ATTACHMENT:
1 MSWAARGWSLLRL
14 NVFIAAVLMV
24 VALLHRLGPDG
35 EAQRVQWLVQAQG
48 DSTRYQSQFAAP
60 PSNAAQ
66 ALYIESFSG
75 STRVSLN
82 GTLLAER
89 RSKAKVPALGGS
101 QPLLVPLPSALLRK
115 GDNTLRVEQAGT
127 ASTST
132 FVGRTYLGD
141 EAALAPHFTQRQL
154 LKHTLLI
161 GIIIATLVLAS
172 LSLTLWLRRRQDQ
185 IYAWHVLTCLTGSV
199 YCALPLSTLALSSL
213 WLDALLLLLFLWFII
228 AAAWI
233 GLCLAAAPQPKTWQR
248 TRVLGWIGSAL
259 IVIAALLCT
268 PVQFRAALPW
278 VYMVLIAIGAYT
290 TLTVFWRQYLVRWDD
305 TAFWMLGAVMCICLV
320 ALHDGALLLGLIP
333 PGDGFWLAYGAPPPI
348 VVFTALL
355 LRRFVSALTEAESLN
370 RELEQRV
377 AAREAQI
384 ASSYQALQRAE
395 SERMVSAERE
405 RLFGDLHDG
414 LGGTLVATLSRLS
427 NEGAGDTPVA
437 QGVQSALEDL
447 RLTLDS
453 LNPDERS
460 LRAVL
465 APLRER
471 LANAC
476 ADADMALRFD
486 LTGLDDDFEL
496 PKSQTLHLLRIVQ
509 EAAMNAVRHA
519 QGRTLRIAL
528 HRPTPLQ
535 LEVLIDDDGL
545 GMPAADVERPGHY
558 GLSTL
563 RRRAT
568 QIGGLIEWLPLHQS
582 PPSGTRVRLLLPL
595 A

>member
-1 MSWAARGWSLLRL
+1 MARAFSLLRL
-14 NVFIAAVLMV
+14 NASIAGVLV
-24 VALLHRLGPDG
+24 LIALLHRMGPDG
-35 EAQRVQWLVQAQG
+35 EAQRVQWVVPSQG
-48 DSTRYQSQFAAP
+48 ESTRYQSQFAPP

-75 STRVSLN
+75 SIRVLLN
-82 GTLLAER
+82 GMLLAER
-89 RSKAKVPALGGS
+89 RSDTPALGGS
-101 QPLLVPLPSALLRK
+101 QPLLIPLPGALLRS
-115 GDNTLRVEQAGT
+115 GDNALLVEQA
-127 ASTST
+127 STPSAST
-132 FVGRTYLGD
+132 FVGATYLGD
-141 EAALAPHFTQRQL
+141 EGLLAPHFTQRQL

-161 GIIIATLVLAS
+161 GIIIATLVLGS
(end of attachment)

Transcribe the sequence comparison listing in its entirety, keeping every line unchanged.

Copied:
1 MSWAARGWSLLRL
14 NVFIAAVLMV
24 VALLHRLGPDG
35 EAQRVQWLVQAQG
48 DSTRYQSQFAAP
60 PSNAAQ
66 ALYIESFSG
75 STRVSLN
82 GTLLAER
89 RSKAKVPALGGS
101 QPLLVPLPSALLRK
115 GDNTLRVEQAGT
127 ASTST
132 FVGRTYLGD
141 EAALAPHFTQRQL
154 LKHTLLI
161 GIIIATLVLAS
172 LSLTLWLRRRQDQ
185 IYAWHVLTCLTGSV
199 YCALPLSTLALSSL
213 WLDALLLLLFLWFII
228 AAAWI
233 GLCLAAAPQPKTWQR
248 TRVLGWIGSAL
259 IVIAALLCT
268 PVQFRAALPW
278 VYMVLIAIGAYT
290 TLTVFWRQYLVRWDD
305 TAFWMLGAVMCICLV
320 ALHDGALLLGLIP
333 PGDGFWLAYGAPPPI
348 VVFTALL
355 LRRFVSALTEAESLN
370 RELEQRV
377 AAREAQI
384 ASSYQALQRAE
395 SERMVSAERE
405 RLFGDLHDG
414 LGGTLVATLSRLS
427 NEGAGDTPVA
437 QGVQSALEDL
447 RLTLDS
453 LNPDERS
460 LRAVL
465 APLRER
471 LANAC
476 ADADMALRFD
486 LTGLDDDFEL
496 PKSQTLHLLRIVQ
509 EAAMNAVRHA
519 QGRTLRIAL
528 HRPTPLQ
535 LEVLIDDDGL
545 GMPAADVERPGHY
558 GLSTL
563 RRRAT
568 QIGGLIEWLPLHQS
582 PPSGTRVRLLLPL
595 A

>member
-1 MSWAARGWSLLRL
+1 MARAFSLLRL
-14 NVFIAAVLMV
+14 NASIAGVLV
-24 VALLHRLGPDG
+24 LIALLHRMGPDG
-35 EAQRVQWLVQAQG
+35 EAQRVQWVVPSQG
-48 DSTRYQSQFAAP
+48 ESTRYQSQFAPP

-75 STRVSLN
+75 SIRVLLN
-82 GTLLAER
+82 GMLLAER
-89 RSKAKVPALGGS
+89 RSDTPALGGS
-101 QPLLVPLPSALLRK
+101 QPLLIPLPGALLRS
-115 GDNTLRVEQAGT
+115 GDNALLVEQA
-127 ASTST
+127 STPSAST
-132 FVGRTYLGD
+132 FVGATYLGD
-141 EAALAPHFTQRQL
+141 EGLLAPHFTQRQL

-161 GIIIATLVLAS
+161 GIIIATLVLGS